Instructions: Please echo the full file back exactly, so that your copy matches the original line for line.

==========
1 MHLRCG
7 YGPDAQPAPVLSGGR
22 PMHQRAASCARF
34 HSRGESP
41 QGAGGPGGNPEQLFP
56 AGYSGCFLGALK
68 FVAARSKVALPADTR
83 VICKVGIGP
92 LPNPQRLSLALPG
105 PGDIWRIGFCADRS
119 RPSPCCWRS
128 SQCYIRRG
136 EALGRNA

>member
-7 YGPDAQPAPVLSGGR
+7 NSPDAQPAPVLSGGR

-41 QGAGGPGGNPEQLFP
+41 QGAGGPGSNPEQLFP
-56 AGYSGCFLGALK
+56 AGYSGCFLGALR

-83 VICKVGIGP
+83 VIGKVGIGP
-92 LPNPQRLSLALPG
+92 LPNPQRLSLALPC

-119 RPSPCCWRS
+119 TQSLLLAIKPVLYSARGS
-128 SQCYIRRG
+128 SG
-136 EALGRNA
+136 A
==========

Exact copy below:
1 MHLRCG
7 YGPDAQPAPVLSGGR
22 PMHQRAASCARF
34 HSRGESP
41 QGAGGPGGNPEQLFP
56 AGYSGCFLGALK
68 FVAARSKVALPADTR
83 VICKVGIGP
92 LPNPQRLSLALPG
105 PGDIWRIGFCADRS
119 RPSPCCWRS
128 SQCYIRRG
136 EALGRNA

>member
-7 YGPDAQPAPVLSGGR
+7 NSPDAQPAPVLSGGR

-41 QGAGGPGGNPEQLFP
+41 QGAGGPGSNPEQLFP
-56 AGYSGCFLGALK
+56 AGYSGCFLGALR

-83 VICKVGIGP
+83 VIGKVGIGP
-92 LPNPQRLSLALPG
+92 LPNPQRLSLALPC

-119 RPSPCCWRS
+119 TQSLLLAIKPVLYSARGS
-128 SQCYIRRG
+128 SG
-136 EALGRNA
+136 A